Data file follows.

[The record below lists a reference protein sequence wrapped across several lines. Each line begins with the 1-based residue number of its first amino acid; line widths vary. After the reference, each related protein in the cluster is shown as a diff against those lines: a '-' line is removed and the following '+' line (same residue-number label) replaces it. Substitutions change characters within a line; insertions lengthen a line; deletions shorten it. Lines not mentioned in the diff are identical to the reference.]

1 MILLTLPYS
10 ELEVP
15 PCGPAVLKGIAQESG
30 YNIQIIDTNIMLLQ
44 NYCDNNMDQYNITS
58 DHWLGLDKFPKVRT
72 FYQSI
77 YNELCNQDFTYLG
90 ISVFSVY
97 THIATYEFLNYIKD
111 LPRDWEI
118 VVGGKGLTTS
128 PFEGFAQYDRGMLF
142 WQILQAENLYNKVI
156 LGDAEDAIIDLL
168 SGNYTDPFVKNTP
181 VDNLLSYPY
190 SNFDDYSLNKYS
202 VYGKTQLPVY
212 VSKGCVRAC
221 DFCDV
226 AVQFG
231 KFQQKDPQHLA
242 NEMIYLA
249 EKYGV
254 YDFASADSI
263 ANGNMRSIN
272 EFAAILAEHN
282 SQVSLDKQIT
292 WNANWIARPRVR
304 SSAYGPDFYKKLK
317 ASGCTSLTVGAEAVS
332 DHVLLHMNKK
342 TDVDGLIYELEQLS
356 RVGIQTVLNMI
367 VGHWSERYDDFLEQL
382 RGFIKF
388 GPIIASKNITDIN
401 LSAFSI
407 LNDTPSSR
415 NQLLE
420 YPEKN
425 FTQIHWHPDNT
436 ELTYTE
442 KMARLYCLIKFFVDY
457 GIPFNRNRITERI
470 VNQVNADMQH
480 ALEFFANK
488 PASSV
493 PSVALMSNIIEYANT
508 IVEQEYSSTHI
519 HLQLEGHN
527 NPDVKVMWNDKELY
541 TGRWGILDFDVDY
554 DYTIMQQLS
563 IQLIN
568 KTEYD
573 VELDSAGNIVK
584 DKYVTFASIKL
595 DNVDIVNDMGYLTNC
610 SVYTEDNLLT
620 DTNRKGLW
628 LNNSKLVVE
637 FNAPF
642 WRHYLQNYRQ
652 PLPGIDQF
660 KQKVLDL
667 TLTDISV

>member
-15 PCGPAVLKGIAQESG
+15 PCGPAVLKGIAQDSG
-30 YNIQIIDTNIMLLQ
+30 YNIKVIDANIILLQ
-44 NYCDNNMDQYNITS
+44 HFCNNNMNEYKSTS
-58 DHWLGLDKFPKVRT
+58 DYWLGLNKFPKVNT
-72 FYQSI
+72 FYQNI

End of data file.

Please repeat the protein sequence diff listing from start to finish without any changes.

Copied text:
[The record below lists a reference protein sequence wrapped across several lines. Each line begins with the 1-based residue number of its first amino acid; line widths vary. After the reference, each related protein in the cluster is shown as a diff against those lines: a '-' line is removed and the following '+' line (same residue-number label) replaces it. Substitutions change characters within a line; insertions lengthen a line; deletions shorten it. Lines not mentioned in the diff are identical to the reference.]

1 MILLTLPYS
10 ELEVP
15 PCGPAVLKGIAQESG
30 YNIQIIDTNIMLLQ
44 NYCDNNMDQYNITS
58 DHWLGLDKFPKVRT
72 FYQSI
77 YNELCNQDFTYLG
90 ISVFSVY
97 THIATYEFLNYIKD
111 LPRDWEI
118 VVGGKGLTTS
128 PFEGFAQYDRGMLF
142 WQILQAENLYNKVI
156 LGDAEDAIIDLL
168 SGNYTDPFVKNTP
181 VDNLLSYPY
190 SNFDDYSLNKYS
202 VYGKTQLPVY
212 VSKGCVRAC
221 DFCDV
226 AVQFG
231 KFQQKDPQHLA
242 NEMIYLA
249 EKYGV
254 YDFASADSI
263 ANGNMRSIN
272 EFAAILAEHN
282 SQVSLDKQIT
292 WNANWIARPRVR
304 SSAYGPDFYKKLK
317 ASGCTSLTVGAEAVS
332 DHVLLHMNKK
342 TDVDGLIYELEQLS
356 RVGIQTVLNMI
367 VGHWSERYDDFLEQL
382 RGFIKF
388 GPIIASKNITDIN
401 LSAFSI
407 LNDTPSSR
415 NQLLE
420 YPEKN
425 FTQIHWHPDNT
436 ELTYTE
442 KMARLYCLIKFFVDY
457 GIPFNRNRITERI
470 VNQVNADMQH
480 ALEFFANK
488 PASSV
493 PSVALMSNIIEYANT
508 IVEQEYSSTHI
519 HLQLEGHN
527 NPDVKVMWNDKELY
541 TGRWGILDFDVDY
554 DYTIMQQLS
563 IQLIN
568 KTEYD
573 VELDSAGNIVK
584 DKYVTFASIKL
595 DNVDIVNDMGYLTNC
610 SVYTEDNLLT
620 DTNRKGLW
628 LNNSKLVVE
637 FNAPF
642 WRHYLQNYRQ
652 PLPGIDQF
660 KQKVLDL
667 TLTDISV

>member
-15 PCGPAVLKGIAQESG
+15 PCGPAVLKGIAQDSG
-30 YNIQIIDTNIMLLQ
+30 YNIKVIDANIILLQ
-44 NYCDNNMDQYNITS
+44 HFCNNNMNEYKSTS
-58 DHWLGLDKFPKVRT
+58 DYWLGLNKFPKVNT
-72 FYQSI
+72 FYQNI